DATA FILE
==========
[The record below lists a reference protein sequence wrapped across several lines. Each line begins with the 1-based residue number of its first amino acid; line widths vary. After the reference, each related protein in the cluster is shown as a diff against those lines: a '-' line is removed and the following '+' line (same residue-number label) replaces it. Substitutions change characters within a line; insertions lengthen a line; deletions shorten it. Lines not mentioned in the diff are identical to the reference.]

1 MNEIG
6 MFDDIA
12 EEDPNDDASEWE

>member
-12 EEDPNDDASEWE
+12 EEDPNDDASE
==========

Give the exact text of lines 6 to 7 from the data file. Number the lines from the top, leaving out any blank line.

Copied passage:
-12 EEDPNDDASEWE
+12 EEDPNDDASE